Recently a fellow writer brought up this post by author Kameron Hurley. He has a lot of interesting things to say (and some cool covers in his sidebar). A Steve Martin quote features prominently: “Be so good they can’t ignore you.”
That sounds like excellent advice, doesn’t it?
Until you start to think about it.
Are there authors out there who strive to be just okay? That set goals to be mediocre?
“Marge, keep the kids away! Bring me no lunch. Because today, do or die, I am determined to write a middling tale about lukewarm characters with a so-so plot!”
I believe our writer of measley aspirations just might just be a strawman.
Be good enough they can’t ignore you, Martin says.
Wow, sounds good. Except let’s test it out. Let’s take some of the least-ignored authors of our day.
For millions of readers J. K. Rowling is NOT a great writer. And neither is Harper Lee. Or Steven King. Or Orson Card. Or Brandon Sanderson. Or Lee Child. Or Nora Roberts. Or whomever. Insert whom you will–the vast majority of the reading public ignores or eschews them.
The vast majority of the reading public is not moved by them in the least.
Stephenie Meyer is a great writer for some. She gave them such a moving experience they dress up and relive it all at balls. She’s a horrible writer for others. Most people haven’t read her or gone to see her movies.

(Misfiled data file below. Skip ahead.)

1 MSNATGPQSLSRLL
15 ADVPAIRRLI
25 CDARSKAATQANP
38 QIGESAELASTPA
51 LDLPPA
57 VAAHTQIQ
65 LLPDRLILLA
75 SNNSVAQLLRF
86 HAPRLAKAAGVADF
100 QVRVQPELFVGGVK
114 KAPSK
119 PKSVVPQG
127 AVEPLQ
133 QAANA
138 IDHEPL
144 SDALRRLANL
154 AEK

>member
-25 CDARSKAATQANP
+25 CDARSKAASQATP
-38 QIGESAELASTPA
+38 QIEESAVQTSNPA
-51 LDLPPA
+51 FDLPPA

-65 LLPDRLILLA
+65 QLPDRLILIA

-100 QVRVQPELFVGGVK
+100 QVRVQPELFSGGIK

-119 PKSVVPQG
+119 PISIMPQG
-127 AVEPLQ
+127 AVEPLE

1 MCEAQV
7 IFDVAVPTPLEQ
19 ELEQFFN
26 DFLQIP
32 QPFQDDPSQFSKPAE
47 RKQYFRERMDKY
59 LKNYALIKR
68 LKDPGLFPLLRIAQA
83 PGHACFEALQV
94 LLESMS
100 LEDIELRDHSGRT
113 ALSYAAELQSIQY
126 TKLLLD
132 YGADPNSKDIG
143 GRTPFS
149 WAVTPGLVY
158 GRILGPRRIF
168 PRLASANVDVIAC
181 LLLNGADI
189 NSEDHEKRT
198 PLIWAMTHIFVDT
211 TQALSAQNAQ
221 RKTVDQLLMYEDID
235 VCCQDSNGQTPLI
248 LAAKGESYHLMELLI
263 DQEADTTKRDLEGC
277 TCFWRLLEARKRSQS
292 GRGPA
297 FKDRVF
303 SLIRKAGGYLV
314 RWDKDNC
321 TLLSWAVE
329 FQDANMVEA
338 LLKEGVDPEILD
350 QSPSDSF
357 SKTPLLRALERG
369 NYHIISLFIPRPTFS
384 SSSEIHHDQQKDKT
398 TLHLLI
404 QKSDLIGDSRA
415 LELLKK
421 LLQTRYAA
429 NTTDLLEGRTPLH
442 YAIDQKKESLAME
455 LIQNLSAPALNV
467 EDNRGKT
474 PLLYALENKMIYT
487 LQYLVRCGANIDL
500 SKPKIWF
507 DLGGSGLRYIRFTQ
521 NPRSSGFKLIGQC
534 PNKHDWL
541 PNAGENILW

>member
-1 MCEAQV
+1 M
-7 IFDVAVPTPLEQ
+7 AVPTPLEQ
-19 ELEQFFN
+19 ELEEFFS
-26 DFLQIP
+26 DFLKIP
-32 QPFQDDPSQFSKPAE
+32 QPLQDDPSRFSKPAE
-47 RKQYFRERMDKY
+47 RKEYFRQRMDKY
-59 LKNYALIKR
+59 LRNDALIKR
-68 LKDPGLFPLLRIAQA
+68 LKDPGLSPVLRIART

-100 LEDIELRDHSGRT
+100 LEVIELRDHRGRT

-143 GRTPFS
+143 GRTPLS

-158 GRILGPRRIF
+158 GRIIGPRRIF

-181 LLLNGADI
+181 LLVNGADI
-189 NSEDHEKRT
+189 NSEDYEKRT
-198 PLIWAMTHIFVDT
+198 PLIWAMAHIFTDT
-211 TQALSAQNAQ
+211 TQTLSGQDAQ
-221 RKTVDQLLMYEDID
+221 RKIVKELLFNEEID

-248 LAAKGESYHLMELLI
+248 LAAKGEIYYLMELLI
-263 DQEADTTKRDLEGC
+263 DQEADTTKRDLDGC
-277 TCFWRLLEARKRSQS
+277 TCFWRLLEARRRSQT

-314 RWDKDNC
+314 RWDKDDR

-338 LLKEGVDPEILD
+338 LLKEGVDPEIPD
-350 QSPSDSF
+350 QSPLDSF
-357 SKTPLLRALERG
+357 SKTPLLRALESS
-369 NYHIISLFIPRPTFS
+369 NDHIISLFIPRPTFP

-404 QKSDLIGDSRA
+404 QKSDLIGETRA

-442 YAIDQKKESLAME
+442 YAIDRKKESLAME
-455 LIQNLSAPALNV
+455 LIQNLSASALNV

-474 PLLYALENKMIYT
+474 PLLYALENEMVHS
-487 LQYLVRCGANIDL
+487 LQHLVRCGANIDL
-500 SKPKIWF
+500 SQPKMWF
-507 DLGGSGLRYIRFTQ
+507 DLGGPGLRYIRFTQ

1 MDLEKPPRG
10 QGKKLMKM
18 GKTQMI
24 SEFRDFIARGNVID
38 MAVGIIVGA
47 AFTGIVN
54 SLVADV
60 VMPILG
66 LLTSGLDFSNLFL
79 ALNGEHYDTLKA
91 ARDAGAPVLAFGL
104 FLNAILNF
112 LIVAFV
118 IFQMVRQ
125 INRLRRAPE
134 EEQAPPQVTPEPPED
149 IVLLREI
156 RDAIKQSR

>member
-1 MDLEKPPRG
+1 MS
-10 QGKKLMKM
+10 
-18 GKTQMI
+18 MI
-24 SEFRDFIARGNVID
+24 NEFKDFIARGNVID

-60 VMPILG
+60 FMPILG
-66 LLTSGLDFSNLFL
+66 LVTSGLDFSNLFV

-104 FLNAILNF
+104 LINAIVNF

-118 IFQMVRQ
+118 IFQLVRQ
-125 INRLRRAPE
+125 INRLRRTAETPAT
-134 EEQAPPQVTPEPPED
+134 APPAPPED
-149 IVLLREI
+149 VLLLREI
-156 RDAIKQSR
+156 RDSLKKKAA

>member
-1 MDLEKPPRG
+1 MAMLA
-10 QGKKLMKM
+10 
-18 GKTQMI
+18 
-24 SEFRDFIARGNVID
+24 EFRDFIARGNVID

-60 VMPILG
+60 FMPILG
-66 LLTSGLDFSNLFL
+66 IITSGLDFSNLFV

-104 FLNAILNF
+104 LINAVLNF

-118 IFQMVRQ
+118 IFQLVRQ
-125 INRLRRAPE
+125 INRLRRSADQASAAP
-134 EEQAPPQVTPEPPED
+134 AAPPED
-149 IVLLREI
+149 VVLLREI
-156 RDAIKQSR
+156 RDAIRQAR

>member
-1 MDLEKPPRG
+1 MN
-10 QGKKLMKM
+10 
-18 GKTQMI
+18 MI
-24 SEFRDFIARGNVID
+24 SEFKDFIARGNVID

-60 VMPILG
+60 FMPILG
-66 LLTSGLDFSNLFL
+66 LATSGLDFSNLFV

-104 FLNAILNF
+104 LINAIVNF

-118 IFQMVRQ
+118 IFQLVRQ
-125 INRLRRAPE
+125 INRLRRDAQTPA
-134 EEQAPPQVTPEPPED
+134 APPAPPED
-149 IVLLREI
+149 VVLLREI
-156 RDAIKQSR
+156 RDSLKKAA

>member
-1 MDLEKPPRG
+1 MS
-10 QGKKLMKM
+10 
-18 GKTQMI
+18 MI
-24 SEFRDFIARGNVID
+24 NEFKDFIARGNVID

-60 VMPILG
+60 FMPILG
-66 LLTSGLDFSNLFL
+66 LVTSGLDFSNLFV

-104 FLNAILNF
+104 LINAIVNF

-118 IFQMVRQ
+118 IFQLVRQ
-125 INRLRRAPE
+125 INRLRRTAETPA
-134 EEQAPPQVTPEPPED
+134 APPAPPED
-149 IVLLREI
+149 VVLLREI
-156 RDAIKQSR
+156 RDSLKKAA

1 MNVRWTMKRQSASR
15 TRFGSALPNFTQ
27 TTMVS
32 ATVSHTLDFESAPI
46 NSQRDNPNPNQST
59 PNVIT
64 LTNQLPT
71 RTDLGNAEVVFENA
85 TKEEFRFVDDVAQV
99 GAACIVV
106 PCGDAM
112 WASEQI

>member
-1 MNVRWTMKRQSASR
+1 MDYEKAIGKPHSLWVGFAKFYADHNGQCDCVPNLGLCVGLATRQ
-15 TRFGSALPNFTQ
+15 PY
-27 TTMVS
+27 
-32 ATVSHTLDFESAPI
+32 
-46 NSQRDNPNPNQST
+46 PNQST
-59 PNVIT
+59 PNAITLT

The Bible is THE most life-changing, most moving book that millions have read. For others it’s a piece of trash.
It seems that following Martin’s advice is a really good way to lose a lot of time galavanting after shrubberies only to then have your throat ripped out by the Rabbit of Caerbannog.
Woe is me, for I should have stayed home with my lovely wench and lovely children and eaten more peas and read about sparrows. Zounds, but the blood my mother gavest me, at nine-month cost, now flows silently onto the sterile rocks. . .
You can create great product, stuff made with extraordinary skill, and still not be Great because you’re earth-shattering stuff speaks to and shatters only a small portion of readers.
I say forget greatness!
Just sing. And revel in the singing. And the new songs your voice can carry as your skill grows. And share that reveling with all who enjoy such singing.
Because it’s not about greatness. It’s about the song.
And then go home and enjoy the laughter and coversation of the woman/man at your hearth, the children/cats at your feet, and the lovely taste of the fresh green peas.
(Dear me, I believe I just equated children with cats. And yet, does it not sound just right?)
John, you ask, what about goals? What about being all you can be? Are you saying it’s okay to schlub your way through life and writing?
You must choose your own path. But I would never say don’t have goals. Nor would I say don’t try to write the best book possible . . . for the particular type of story you’re trying to tell.
I think we all benefit by singing our types of songs to the very best of our ability and then trying to enlarge that ability as much as we can.
That generates more joy in the giver and the receiver.
But the quest to be Great so some amorphous “they” (who is they?) can’t ignore you seems foolish. It disregards the idea that it’s impossible to write great books for all audiences. But that’s not its only problem. It also seems to be all about the writer, and not the sharing. Me-me-me is, ultimately, such a hollow prize.
It seems to me that it’s so much better to quest after singing, not to be noticed, but to deliver a service that I and the reciever can both rejoice in together. And then to increase that joy.